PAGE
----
How Does a Brokerage Account Work


Why do I need a broker?

You might wonder whether you really need a brokerage account, especially if you’re a beginning investor. How exactly does the brokerage account help you invest?

The answer lies in the mechanics of investing. Without a brokerage account, if you want to buy a certain amount of stock in a company, then you have to somehow find another investor who happened to want to sell exactly that number of shares of the stock. Then you’d have to agree on a price. That’s a lot of work.

To make things easier, financial exchanges bring buyers and sellers together. But only members of a given exchange can use it to conduct business. By opening a brokerage account with a broker that’s a member of the major financial exchanges, you agree to have your broker act as your intermediary in making trades.

It’s because of this relationship between you and your broker that you have to be very precise when you tell your broker exactly how you want to invest.

Types of orders

There are many different types of orders you can use in your brokerage account that will get you the results you want:

  • Market orders tell brokers to buy or sell at the best price they can get. You definitely end up making the trade, but you have no guarantee what the trade price will be.
  • Limit orders tell brokers to buy or sell at the limit price you specify in the order. You therefore know that if the trade goes through, you’ll get that price. But there’s no guarantee that your broker will find anyone willing to take the other side of your trade.
  • Stop orders tell brokers to take action only if the price of the investment hits a certain level. For instance, if you own a stock currently worth $25 and place a sell stop order for $20, your broker only sells your stock if the price drops to $20 or below.
  • Fill-or-kill orders execute immediately or they’re cancelled.
  • Day orders remain active all day until filled, and if they’re not filled, they automatically cancel at the end of the day.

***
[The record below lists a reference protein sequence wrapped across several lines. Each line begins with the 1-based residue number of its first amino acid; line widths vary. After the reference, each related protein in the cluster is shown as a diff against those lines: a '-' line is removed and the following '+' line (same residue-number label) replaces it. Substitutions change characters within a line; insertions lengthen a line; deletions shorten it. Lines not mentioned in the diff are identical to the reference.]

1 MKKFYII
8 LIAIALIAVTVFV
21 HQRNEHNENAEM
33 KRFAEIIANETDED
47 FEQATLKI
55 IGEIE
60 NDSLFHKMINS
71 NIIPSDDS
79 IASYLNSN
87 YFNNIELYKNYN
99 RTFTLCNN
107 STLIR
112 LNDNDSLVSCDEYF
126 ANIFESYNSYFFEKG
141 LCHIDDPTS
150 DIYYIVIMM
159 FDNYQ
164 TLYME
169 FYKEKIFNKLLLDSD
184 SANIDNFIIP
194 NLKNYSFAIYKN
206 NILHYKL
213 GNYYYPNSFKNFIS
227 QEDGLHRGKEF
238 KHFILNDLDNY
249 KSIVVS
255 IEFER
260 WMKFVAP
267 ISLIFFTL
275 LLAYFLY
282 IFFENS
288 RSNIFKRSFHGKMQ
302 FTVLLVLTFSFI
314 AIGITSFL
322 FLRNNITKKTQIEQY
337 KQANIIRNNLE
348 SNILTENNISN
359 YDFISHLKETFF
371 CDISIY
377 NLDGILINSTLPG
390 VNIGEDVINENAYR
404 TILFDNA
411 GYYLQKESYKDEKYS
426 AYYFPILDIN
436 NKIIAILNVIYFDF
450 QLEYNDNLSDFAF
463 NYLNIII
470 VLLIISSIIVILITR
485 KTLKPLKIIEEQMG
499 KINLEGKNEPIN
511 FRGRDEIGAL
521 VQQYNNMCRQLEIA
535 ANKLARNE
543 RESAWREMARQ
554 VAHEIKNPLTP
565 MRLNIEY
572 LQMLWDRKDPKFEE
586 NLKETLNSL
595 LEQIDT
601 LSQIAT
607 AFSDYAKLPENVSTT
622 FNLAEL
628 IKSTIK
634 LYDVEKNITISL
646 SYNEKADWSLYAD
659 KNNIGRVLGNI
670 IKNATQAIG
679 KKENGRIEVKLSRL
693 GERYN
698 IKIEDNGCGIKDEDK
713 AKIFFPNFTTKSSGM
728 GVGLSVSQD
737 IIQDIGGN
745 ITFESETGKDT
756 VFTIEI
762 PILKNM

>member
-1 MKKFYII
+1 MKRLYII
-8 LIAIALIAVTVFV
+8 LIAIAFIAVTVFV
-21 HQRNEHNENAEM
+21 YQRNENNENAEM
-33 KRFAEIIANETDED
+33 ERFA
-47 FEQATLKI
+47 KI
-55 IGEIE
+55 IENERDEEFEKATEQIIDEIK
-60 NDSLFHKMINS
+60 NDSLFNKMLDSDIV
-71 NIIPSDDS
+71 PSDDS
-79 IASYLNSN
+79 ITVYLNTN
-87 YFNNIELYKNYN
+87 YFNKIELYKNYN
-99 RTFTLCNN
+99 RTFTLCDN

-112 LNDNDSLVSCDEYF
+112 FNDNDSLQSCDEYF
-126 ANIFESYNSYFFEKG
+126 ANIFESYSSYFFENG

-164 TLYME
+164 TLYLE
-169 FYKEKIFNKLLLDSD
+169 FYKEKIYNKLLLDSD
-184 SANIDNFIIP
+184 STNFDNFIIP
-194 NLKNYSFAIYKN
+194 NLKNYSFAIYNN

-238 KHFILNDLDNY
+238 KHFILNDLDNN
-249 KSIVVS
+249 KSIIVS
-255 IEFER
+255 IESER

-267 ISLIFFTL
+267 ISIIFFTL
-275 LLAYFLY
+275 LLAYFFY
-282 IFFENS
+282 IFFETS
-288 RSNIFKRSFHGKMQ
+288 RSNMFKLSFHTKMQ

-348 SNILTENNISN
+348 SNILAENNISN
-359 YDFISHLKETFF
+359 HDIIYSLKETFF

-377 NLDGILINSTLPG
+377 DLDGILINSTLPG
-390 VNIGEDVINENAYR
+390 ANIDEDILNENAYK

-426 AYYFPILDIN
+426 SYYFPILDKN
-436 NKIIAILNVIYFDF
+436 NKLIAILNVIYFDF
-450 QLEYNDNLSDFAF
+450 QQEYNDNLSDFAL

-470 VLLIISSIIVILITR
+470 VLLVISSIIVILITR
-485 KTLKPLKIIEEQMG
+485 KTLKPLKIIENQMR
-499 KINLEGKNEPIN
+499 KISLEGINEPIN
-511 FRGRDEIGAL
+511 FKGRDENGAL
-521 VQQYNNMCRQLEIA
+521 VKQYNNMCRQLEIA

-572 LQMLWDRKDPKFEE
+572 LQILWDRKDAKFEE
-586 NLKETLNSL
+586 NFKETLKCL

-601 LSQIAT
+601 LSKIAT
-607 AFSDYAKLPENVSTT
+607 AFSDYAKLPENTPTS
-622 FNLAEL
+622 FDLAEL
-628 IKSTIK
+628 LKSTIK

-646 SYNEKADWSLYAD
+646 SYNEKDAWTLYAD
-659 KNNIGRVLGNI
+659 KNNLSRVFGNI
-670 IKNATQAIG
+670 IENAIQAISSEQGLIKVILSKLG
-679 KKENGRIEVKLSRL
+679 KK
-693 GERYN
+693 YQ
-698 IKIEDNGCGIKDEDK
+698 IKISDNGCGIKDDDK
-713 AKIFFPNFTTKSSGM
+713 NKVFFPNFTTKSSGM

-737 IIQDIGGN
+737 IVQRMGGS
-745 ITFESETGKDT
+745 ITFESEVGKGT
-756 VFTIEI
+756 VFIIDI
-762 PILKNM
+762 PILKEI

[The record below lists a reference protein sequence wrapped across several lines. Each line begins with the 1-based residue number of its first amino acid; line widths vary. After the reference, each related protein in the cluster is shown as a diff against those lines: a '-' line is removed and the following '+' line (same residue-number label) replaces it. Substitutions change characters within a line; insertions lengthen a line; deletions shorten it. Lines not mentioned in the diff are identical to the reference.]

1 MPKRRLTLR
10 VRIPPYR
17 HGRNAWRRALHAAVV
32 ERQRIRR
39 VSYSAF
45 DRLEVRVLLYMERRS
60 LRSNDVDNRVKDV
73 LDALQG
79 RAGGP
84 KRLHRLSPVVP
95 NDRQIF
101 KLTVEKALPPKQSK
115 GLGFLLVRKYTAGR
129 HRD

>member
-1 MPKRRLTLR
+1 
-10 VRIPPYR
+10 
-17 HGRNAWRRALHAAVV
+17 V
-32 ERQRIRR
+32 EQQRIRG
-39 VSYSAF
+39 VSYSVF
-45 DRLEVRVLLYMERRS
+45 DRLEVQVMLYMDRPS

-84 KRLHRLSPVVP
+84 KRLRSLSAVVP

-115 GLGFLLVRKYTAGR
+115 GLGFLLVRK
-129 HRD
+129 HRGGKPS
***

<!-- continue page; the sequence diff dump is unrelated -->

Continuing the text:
• Good-til-cancelled orders stay in effect indefinitely, usually subject to a 60-day or 90-day limit defined in your brokerage account agreement.
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Are brokerage accounts safe?

Brokerage accounts are generally as safe as the investments you hold in them. If you make a bad investment that loses value, there’s no protection that will get your money back.

However, most brokers do offer protection against problems involving the company itself. The Securities Investor Protection Corporation offers up to $500,000 in protection per account, including a $250,000 cash limit. If your brokerage firm fails, the SIPC works to replace your missing investments up to those limits. Again, though, the SIPC provides no protection if your losses are due to your investments falling in value.

What to look for in a brokerage account

If you want the best brokerage account, it’s smart to look for the characteristics that are most important for you. Some things to look for in a brokerage include the following:

  • Low costs. Look for brokers that charge zero commissions for stock and ETF trading and have few or no ancillary fees for things like account maintenance. Also look for reasonable commissions for mutual fund investments if you plan on going that route. That way, more of your hard-earned money will go toward building the value of your investments.
  • Appropriate investment minimums. If you’re just starting out, you might not have that much money to invest. That’s not a problem with most brokerage companies, but a few have a hefty minimum deposit requirement. If you don’t meet the requirement, these brokers either charge a low-balance fee or prevent you from opening an account entirely.
  • Full range of account types. In addition to a regular investment account (also known as a taxable brokerage account), you might benefit from having IRAs (traditional and Roth IRA account types), other types of retirement accounts, health savings accounts, and other tax-favored specialty accounts. Many brokers offer these tax-favored accounts, but not all do, so be sure to check before you open an account.
  • Investment research. If you value having your broker provide research for your investing, either on its own or from third-party sources, then check to see what resources a broker provides.
  • Other financial services. It’s becoming more common for brokerage companies to go beyond simple brokerage accounts to offer a wider range of financial services. For instance, many brokers let you open a bank account to hold cash, along with ATM access, debit cards, and even loans. If having all of your financial relationships with one company is important to you, then make sure the broker you choose offers a full suite of such services.
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Find the right fit

The most important consideration in finding a brokerage account is whether you’ll be able to do everything you want with your investments in a way that’s comfortable to you. The best brokers offer the support their customers need without being pushy about it, at a price that’s right. Fortunately, with so many financial providers offering brokerage accounts right now, you have a very good chance of finding the perfect fit between what a broker has to offer and the needs you have in reaching your financial and investing goals.

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